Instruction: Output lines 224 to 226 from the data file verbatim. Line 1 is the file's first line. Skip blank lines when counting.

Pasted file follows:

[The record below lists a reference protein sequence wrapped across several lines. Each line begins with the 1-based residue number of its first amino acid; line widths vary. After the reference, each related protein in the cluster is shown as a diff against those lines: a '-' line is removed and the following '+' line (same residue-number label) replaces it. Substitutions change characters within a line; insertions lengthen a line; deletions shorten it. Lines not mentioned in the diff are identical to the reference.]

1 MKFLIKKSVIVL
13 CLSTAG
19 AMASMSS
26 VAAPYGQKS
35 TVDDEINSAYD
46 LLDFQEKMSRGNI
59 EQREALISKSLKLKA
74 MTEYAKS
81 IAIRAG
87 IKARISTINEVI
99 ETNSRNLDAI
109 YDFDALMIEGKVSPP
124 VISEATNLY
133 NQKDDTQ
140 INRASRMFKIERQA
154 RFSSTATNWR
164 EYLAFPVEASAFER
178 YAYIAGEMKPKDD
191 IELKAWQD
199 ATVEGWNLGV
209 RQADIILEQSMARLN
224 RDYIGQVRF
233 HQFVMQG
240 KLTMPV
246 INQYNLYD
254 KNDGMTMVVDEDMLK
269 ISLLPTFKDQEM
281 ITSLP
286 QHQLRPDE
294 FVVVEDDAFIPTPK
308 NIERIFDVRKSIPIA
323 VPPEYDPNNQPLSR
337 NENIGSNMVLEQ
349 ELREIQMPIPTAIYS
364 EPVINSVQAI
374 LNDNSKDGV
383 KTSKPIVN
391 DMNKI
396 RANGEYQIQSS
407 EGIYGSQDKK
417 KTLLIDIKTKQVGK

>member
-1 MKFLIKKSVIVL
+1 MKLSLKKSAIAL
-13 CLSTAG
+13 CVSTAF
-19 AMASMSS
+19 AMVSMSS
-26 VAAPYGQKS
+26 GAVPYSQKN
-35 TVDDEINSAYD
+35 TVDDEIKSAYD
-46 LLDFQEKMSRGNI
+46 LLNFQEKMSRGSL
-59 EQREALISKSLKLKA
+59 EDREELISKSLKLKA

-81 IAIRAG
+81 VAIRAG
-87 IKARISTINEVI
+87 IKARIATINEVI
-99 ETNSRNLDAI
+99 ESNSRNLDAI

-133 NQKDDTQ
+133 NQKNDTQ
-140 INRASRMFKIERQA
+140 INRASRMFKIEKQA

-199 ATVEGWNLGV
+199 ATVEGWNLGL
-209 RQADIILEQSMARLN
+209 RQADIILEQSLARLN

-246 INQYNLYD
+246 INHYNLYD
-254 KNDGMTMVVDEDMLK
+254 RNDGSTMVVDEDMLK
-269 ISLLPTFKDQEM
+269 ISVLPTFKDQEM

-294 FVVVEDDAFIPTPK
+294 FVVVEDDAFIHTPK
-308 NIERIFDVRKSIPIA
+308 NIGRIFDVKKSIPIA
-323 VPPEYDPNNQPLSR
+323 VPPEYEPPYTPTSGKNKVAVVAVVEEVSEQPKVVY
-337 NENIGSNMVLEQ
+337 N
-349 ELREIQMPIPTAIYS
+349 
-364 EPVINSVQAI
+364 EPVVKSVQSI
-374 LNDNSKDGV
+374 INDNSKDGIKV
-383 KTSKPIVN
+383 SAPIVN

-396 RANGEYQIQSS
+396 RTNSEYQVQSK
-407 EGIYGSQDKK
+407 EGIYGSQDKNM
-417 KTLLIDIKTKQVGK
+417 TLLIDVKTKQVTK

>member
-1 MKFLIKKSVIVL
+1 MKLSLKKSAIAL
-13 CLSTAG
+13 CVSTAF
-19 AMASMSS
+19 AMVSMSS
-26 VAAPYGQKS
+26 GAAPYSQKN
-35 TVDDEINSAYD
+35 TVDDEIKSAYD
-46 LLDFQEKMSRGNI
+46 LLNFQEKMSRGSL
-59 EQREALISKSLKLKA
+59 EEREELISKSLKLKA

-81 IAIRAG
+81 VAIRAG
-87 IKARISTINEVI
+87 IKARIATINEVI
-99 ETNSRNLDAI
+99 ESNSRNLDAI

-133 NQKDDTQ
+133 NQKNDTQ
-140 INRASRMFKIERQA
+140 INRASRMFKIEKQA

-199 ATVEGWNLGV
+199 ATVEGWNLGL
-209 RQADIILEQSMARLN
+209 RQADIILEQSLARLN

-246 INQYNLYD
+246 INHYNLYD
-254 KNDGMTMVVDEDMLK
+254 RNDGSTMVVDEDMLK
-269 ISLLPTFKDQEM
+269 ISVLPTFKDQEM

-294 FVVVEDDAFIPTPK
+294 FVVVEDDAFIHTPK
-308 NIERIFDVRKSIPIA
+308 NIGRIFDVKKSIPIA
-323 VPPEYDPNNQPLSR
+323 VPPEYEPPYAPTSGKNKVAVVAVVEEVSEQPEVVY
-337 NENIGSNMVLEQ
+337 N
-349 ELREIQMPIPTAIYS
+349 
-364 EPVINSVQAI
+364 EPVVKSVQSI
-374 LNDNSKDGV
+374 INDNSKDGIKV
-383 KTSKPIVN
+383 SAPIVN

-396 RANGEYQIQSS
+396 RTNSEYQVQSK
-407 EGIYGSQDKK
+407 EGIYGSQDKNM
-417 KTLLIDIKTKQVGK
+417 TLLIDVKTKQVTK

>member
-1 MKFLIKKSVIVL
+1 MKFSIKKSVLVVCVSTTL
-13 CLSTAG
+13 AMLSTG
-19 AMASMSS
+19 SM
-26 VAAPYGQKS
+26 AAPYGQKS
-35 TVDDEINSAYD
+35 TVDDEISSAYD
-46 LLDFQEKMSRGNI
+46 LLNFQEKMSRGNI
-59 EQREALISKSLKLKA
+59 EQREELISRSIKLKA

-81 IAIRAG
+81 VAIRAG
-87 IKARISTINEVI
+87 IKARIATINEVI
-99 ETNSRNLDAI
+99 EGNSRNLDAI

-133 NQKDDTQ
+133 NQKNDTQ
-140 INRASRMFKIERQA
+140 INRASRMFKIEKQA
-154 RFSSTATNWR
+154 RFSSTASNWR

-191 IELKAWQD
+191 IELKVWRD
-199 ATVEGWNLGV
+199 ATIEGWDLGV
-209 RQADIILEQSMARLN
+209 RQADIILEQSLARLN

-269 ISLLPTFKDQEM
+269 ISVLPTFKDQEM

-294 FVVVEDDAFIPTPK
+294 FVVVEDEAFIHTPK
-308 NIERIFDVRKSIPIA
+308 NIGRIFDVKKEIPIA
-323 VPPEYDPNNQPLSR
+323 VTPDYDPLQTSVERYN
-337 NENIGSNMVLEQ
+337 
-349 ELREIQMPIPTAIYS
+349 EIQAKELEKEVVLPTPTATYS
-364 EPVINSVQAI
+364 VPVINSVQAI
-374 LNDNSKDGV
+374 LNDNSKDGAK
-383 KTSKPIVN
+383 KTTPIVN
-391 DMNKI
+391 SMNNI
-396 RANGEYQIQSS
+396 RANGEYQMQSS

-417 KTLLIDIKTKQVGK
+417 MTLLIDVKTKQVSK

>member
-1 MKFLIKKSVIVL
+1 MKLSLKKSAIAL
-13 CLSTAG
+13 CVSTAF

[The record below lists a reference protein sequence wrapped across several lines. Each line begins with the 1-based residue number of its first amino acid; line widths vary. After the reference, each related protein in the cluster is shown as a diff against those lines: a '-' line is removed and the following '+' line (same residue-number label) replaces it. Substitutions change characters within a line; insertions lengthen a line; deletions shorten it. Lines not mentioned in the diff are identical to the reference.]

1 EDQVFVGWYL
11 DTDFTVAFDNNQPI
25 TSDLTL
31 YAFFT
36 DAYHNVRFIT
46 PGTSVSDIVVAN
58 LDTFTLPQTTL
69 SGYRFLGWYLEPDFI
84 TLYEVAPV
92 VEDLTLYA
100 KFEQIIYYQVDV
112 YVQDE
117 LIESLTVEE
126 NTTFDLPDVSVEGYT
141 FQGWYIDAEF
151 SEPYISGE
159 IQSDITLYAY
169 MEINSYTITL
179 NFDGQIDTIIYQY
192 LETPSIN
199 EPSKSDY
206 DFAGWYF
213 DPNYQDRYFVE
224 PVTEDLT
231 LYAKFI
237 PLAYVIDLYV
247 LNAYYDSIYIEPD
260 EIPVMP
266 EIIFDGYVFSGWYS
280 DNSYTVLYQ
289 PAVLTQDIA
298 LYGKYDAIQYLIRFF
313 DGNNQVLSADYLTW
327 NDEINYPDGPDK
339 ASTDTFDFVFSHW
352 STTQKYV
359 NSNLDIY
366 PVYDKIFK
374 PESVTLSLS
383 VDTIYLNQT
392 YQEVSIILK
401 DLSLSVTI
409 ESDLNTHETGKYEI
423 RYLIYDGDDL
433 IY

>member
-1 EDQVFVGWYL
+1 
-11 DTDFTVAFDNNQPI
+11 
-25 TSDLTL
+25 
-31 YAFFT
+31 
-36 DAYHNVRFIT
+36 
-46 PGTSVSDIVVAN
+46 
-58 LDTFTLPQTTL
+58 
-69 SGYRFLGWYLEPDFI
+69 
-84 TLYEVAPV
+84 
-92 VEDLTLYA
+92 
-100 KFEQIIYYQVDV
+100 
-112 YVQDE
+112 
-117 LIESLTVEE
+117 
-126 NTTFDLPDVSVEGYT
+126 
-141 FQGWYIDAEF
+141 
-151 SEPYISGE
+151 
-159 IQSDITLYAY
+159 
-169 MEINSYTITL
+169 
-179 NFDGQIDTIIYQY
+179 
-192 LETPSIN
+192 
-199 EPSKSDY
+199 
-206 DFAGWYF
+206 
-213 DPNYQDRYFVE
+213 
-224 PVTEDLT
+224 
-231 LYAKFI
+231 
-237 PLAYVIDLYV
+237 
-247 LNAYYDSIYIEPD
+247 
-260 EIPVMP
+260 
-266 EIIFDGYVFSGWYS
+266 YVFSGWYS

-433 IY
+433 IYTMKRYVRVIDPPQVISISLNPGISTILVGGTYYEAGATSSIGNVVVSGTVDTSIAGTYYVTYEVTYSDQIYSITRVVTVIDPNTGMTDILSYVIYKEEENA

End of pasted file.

36 DAYHNVRFIT
46 PGTSVSDIVVAN
58 LDTFTLPQTTL